President Vladimir Putin told German and British leaders that Russia wants to ease the crisis in Ukraine, but insisted that a planned Moscow-backed referendum on whether Crimea should join Russia was within international law, the Kremlin has said.
In separate telephone calls with British Prime Minister David Cameron and German Chancellor Angela Merkel, the Russian leader said Sunday that the "steps taken by the legitimate leadership of Crimea are based on the norms of international law and aim to ensure the legitimate interests of the peninsula's population," the Kremlin said in a statement.
Putin also accused the Ukrainian government of failing to do anything to stem the "racket by ultra-nationalist and radical forces in the capital itself and in many regions," the statement posted on the Kremlin's website said.
Cameron urged Putin to organize direct talks between the governments of Russia and Ukraine and seek a diplomatic solution to the crisis, while stressing the need for "all Ukrainian people" to be involved in choosing their country's future at the presidential election scheduled for late May, a Downing Street spokesperson said.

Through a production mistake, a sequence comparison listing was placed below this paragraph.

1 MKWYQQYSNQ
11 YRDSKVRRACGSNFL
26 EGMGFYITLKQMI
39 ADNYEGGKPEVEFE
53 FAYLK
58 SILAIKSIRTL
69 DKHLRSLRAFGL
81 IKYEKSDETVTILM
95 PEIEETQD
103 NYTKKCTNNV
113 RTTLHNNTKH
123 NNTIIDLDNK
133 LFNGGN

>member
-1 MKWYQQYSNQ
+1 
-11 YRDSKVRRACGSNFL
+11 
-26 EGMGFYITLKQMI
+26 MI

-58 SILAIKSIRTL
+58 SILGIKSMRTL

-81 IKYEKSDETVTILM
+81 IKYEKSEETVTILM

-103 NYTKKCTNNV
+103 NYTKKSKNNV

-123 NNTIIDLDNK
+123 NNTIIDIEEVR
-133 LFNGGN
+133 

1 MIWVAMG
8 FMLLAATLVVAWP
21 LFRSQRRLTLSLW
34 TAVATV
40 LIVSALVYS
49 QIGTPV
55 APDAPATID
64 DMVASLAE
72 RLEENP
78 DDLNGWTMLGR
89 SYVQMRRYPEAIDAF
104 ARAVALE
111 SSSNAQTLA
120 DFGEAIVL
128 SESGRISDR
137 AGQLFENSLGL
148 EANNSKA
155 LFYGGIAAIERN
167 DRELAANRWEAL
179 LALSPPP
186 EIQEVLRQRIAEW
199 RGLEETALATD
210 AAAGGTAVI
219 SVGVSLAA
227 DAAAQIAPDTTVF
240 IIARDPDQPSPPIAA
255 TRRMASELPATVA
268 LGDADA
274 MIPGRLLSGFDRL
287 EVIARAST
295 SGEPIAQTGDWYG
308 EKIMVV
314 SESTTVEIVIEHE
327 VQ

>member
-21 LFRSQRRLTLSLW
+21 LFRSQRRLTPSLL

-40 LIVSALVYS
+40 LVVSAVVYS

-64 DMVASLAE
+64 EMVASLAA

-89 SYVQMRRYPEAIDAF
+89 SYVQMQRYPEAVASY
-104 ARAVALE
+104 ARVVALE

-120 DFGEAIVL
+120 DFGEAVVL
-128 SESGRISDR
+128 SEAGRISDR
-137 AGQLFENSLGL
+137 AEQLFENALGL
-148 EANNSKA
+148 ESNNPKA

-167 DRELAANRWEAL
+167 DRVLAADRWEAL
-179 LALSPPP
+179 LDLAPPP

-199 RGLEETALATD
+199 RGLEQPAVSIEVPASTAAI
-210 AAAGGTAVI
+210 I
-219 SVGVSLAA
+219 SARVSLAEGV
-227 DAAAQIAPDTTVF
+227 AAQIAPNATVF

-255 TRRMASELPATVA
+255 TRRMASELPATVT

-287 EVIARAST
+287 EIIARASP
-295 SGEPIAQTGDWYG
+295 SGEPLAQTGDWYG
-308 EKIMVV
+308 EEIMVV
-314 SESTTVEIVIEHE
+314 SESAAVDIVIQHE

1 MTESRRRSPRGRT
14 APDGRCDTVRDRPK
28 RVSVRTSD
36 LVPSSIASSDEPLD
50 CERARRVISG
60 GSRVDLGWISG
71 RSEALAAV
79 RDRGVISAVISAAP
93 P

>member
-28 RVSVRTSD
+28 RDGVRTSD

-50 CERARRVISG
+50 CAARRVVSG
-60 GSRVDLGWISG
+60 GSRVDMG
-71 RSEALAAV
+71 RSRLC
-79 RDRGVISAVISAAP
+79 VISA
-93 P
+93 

Germany delivered a harsher rebuke, with Merkel telling Putin that the planned March 16 referendum in Crimea on whether the peninsula should join Russia "violated the Ukrainian Constitution and international law," the German government said in a statement, Reuters reported.
Putin and the two European leaders agreed that it was in their common interests to ease the tensions, "despite the differences in the assessments of the events," the Kremlin said.
Russia has dispatched troops to Crimea and has established effective control over the peninsula. While Moscow has cited the need to protect the large Russian-speaking population there from Ukrainian nationalists, clashes flared up Sunday when pro-Moscow activists and Cossacks attacked a group of Ukrainians in Sevastopol.